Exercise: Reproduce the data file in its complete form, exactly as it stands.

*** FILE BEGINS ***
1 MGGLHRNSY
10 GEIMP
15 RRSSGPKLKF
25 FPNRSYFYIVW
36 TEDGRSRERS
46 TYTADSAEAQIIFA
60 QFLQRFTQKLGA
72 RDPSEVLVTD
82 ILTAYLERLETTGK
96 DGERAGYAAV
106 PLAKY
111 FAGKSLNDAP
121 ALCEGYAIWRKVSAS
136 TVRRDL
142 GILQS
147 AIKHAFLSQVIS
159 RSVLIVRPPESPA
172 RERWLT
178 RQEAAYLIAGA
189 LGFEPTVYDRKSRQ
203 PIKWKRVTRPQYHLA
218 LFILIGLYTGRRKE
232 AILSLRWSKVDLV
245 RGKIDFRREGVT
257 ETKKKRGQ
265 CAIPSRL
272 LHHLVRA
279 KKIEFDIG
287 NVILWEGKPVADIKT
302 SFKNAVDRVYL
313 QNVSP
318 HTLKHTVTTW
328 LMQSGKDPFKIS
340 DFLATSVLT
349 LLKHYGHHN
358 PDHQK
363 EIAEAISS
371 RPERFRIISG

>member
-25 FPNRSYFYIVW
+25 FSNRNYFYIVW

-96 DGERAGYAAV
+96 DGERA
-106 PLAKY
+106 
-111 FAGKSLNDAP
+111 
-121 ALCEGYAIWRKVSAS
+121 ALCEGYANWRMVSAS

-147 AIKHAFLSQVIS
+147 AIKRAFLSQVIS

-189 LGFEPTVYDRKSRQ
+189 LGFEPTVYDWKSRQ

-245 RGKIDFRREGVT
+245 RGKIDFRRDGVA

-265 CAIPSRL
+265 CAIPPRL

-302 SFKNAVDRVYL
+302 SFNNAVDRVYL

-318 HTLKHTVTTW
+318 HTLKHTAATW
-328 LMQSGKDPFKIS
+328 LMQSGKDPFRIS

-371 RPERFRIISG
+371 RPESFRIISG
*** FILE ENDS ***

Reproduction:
1 MGGLHRNSY
10 GEIMP
15 RRSSGPKLKF
25 FPNRSYFYIVW
36 TEDGRSRERS
46 TYTADSAEAQIIFA
60 QFLQRFTQKLGA
72 RDPSEVLVTD
82 ILTAYLERLETTGK
96 DGERAGYAAV
106 PLAKY
111 FAGKSLNDAP
121 ALCEGYAIWRKVSAS
136 TVRRDL
142 GILQS
147 AIKHAFLSQVIS
159 RSVLIVRPPESPA
172 RERWLT
178 RQEAAYLIAGA
189 LGFEPTVYDRKSRQ
203 PIKWKRVTRPQYHLA
218 LFILIGLYTGRRKE
232 AILSLRWSKVDLV
245 RGKIDFRREGVT
257 ETKKKRGQ
265 CAIPSRL
272 LHHLVRA
279 KKIEFDIG
287 NVILWEGKPVADIKT
302 SFKNAVDRVYL
313 QNVSP
318 HTLKHTVTTW
328 LMQSGKDPFKIS
340 DFLATSVLT
349 LLKHYGHHN
358 PDHQK
363 EIAEAISS
371 RPERFRIISG

>member
-25 FPNRSYFYIVW
+25 FSNRNYFYIVW

-96 DGERAGYAAV
+96 DGERA
-106 PLAKY
+106 
-111 FAGKSLNDAP
+111 
-121 ALCEGYAIWRKVSAS
+121 ALCEGYANWRMVSAS

-147 AIKHAFLSQVIS
+147 AIKRAFLSQVIS

-189 LGFEPTVYDRKSRQ
+189 LGFEPTVYDWKSRQ

-245 RGKIDFRREGVT
+245 RGKIDFRRDGVA

-265 CAIPSRL
+265 CAIPPRL

-302 SFKNAVDRVYL
+302 SFNNAVDRVYL

-318 HTLKHTVTTW
+318 HTLKHTAATW
-328 LMQSGKDPFKIS
+328 LMQSGKDPFRIS

-371 RPERFRIISG
+371 RPESFRIISG